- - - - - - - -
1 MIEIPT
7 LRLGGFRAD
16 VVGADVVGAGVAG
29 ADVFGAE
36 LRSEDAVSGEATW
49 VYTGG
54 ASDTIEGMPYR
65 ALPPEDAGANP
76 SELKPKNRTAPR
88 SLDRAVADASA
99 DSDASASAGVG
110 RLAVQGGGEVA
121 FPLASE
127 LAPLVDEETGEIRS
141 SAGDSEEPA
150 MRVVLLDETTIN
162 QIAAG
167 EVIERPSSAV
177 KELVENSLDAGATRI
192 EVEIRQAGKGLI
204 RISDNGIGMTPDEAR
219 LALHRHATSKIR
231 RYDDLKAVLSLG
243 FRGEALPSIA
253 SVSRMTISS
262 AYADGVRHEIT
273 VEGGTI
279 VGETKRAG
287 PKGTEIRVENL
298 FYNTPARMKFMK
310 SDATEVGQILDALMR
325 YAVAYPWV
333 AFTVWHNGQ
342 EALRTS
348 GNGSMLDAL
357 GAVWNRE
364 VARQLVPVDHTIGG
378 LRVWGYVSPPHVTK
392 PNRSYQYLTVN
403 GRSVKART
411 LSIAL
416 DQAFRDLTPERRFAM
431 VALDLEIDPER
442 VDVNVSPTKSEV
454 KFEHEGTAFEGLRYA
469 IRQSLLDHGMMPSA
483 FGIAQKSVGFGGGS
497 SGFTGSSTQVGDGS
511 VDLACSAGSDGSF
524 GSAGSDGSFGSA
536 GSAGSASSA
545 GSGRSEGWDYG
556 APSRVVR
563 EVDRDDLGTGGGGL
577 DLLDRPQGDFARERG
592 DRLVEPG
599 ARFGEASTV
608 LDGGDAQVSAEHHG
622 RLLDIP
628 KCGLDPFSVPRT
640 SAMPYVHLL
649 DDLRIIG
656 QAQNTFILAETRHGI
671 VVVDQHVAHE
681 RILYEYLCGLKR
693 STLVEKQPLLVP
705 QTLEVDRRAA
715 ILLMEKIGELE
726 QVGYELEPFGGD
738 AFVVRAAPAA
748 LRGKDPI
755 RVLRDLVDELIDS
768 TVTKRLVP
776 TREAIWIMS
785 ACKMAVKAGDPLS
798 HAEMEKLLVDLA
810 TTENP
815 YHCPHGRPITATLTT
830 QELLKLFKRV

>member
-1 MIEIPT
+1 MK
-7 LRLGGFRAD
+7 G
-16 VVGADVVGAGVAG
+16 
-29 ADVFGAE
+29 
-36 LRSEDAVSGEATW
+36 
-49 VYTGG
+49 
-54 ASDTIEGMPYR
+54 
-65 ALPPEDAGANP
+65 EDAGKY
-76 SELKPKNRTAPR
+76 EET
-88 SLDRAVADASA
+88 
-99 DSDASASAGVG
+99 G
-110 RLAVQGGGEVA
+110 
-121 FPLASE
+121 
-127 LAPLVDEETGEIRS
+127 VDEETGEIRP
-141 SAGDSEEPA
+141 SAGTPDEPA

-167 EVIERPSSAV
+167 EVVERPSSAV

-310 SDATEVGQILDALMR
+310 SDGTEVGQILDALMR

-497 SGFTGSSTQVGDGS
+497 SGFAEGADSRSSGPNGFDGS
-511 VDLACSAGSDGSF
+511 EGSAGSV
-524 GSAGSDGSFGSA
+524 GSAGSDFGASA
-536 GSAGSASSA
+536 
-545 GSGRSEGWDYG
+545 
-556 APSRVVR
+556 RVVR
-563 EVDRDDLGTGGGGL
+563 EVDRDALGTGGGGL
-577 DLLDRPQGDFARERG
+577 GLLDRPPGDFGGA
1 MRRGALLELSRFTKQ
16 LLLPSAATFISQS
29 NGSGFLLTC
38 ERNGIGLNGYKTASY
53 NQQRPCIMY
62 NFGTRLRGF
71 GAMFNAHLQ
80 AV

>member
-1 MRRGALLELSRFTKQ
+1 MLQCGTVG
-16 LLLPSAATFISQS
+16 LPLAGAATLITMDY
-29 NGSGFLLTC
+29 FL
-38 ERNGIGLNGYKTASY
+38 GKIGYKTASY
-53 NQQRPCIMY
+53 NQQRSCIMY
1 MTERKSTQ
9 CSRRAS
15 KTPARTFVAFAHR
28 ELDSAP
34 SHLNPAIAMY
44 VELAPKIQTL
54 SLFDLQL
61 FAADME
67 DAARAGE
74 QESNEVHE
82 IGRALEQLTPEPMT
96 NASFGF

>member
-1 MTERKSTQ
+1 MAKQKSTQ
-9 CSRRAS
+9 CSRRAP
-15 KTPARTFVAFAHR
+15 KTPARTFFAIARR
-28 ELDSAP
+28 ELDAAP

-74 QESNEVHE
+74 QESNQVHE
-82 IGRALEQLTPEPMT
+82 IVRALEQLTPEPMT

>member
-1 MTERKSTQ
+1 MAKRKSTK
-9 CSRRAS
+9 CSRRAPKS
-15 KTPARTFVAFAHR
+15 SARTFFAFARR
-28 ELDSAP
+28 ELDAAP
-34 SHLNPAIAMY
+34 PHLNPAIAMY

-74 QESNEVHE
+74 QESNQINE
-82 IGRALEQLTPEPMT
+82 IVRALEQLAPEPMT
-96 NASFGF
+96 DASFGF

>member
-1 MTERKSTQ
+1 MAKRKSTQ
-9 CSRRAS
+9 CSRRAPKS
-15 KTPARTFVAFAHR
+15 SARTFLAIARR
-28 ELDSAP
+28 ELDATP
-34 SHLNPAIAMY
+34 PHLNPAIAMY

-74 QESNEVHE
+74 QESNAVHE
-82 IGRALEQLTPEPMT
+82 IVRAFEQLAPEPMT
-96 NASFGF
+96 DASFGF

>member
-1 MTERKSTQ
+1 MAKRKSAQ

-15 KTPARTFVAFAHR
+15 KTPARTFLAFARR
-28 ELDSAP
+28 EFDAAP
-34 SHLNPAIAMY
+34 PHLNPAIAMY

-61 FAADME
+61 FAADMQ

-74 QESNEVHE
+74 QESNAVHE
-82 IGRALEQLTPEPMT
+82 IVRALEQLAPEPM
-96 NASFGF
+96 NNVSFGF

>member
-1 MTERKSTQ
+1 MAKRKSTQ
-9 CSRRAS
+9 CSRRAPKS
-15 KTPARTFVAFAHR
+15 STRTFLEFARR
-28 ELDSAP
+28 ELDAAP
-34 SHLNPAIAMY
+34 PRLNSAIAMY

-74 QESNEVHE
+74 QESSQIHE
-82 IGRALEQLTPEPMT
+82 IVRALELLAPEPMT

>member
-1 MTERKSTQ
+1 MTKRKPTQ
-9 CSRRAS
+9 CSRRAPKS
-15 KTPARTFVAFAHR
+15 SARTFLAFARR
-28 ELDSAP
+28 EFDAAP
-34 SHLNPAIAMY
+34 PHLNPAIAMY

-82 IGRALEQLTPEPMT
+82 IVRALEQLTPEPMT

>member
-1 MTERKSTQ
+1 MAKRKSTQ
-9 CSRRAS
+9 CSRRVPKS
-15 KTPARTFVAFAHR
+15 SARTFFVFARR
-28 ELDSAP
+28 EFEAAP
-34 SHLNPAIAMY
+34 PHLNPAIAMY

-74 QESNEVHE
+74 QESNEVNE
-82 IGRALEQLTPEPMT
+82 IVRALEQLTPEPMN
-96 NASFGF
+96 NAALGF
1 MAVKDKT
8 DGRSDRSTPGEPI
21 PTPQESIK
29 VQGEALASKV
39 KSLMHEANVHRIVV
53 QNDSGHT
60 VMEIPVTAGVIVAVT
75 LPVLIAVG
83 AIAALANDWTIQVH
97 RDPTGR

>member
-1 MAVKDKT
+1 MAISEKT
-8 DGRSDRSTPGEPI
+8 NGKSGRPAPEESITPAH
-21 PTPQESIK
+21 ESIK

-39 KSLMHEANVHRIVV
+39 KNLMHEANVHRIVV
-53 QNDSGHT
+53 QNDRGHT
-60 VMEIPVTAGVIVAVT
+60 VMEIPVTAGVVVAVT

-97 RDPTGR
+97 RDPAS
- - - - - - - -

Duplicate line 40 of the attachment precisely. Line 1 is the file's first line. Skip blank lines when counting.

403 GRSVKART